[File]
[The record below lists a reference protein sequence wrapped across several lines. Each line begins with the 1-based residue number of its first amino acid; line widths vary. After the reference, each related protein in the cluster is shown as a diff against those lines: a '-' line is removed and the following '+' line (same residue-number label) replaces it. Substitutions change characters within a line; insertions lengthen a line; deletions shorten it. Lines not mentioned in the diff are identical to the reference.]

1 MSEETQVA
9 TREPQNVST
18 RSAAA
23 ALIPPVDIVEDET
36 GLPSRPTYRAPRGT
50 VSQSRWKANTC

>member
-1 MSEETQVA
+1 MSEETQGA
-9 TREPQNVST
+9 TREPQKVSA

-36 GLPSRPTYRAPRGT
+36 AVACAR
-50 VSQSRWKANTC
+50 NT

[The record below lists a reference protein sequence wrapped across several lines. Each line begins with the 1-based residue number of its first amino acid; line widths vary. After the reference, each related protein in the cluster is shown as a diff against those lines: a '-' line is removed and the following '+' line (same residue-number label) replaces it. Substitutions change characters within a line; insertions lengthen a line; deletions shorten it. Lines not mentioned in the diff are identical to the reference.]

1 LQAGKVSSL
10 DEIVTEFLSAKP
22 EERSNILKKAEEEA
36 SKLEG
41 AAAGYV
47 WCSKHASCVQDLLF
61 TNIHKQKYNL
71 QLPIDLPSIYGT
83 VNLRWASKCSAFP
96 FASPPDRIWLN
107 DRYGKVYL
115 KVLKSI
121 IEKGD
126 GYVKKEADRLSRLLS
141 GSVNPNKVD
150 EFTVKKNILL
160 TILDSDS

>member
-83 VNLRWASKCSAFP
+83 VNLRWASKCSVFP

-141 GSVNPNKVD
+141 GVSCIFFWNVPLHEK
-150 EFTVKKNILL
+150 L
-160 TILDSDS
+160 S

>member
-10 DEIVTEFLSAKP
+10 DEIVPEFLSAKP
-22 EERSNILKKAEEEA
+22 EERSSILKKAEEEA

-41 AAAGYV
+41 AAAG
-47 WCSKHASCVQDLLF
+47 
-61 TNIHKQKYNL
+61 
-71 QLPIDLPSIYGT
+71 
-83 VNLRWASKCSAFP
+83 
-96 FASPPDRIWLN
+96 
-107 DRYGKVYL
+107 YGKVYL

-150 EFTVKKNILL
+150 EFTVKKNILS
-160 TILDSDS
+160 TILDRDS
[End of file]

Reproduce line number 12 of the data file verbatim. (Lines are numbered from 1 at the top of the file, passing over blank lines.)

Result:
+9 TREPQKVSA